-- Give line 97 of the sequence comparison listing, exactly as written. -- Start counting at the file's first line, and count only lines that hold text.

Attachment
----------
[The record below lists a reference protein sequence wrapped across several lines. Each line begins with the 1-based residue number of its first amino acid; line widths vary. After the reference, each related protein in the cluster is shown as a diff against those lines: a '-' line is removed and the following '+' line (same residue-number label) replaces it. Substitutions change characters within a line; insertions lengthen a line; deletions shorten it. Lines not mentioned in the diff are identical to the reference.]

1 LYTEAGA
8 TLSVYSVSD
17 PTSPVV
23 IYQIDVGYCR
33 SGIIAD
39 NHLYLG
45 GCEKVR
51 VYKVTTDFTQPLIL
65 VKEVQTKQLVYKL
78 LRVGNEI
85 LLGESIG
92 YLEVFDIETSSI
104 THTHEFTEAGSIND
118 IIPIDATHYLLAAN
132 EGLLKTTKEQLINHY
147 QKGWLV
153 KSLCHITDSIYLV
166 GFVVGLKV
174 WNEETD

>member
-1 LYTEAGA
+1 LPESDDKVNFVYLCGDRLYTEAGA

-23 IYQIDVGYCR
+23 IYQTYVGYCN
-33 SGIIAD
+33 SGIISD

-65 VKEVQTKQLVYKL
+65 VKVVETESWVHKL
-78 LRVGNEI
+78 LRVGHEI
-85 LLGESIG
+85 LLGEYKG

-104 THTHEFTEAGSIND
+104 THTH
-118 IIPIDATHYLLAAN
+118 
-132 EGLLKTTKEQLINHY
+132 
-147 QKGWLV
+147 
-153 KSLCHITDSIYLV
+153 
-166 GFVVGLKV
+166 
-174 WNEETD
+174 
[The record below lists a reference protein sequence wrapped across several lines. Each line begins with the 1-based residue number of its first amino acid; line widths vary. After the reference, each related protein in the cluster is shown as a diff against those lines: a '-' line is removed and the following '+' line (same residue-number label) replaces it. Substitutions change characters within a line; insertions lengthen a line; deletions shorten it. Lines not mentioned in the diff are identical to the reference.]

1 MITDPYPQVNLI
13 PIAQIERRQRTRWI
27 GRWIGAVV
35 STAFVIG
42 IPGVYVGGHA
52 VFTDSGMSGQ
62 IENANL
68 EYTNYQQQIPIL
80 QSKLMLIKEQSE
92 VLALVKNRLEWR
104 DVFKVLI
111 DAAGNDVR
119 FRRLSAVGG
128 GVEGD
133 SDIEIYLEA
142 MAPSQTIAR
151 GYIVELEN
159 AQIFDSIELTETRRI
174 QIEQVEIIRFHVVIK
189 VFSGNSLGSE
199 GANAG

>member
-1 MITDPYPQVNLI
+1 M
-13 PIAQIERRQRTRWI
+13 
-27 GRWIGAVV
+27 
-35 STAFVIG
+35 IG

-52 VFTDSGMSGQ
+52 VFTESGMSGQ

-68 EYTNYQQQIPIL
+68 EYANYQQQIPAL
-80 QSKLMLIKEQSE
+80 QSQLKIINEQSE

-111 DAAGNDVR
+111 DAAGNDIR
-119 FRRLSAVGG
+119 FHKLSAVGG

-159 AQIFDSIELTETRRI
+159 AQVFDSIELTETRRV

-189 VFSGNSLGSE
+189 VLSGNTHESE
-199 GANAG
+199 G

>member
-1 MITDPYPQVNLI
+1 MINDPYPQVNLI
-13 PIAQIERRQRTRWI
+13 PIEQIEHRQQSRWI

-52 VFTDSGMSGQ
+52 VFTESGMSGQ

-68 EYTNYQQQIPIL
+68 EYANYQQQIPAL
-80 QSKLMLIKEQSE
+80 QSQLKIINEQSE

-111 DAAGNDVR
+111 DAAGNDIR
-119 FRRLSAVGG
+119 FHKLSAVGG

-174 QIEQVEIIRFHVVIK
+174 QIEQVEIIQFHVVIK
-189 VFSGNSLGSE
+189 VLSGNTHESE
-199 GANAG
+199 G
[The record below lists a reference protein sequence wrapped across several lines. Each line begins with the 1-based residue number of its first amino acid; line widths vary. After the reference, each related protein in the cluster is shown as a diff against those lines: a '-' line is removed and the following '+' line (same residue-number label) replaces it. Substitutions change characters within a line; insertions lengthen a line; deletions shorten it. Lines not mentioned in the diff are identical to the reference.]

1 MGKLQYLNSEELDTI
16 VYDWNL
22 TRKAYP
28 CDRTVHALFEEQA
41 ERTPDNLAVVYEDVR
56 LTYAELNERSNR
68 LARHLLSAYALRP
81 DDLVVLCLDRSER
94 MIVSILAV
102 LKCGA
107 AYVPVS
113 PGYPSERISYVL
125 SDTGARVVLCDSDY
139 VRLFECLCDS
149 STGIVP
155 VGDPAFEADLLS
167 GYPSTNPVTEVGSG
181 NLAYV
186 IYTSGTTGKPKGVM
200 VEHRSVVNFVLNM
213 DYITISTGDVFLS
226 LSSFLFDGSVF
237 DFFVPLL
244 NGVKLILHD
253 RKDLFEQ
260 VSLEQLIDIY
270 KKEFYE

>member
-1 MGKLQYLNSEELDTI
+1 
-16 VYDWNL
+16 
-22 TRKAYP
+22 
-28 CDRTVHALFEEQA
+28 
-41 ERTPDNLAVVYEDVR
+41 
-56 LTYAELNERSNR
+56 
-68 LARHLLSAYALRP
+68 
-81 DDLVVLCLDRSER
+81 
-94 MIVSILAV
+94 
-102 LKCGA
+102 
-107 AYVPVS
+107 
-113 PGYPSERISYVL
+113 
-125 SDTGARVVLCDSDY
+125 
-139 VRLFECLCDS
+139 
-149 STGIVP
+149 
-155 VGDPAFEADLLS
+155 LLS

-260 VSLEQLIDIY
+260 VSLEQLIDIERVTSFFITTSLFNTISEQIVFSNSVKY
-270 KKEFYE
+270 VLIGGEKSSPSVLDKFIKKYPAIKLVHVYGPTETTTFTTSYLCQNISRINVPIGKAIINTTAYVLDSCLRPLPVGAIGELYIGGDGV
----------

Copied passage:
+1 MINDPYPQVNLI